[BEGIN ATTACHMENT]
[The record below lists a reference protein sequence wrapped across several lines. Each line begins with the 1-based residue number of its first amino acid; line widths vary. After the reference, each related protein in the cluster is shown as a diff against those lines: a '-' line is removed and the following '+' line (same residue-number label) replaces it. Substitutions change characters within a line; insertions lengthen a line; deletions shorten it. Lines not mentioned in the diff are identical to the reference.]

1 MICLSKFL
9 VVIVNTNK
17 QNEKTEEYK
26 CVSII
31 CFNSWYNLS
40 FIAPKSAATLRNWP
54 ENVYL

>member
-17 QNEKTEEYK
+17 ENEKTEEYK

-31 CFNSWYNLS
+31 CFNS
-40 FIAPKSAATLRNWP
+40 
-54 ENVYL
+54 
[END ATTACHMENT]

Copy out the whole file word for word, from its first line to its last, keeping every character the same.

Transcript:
[The record below lists a reference protein sequence wrapped across several lines. Each line begins with the 1-based residue number of its first amino acid; line widths vary. After the reference, each related protein in the cluster is shown as a diff against those lines: a '-' line is removed and the following '+' line (same residue-number label) replaces it. Substitutions change characters within a line; insertions lengthen a line; deletions shorten it. Lines not mentioned in the diff are identical to the reference.]

1 MICLSKFL
9 VVIVNTNK
17 QNEKTEEYK
26 CVSII
31 CFNSWYNLS
40 FIAPKSAATLRNWP
54 ENVYL

>member
-17 QNEKTEEYK
+17 ENEKTEEYK

-31 CFNSWYNLS
+31 CFNS
-40 FIAPKSAATLRNWP
+40 
-54 ENVYL
+54 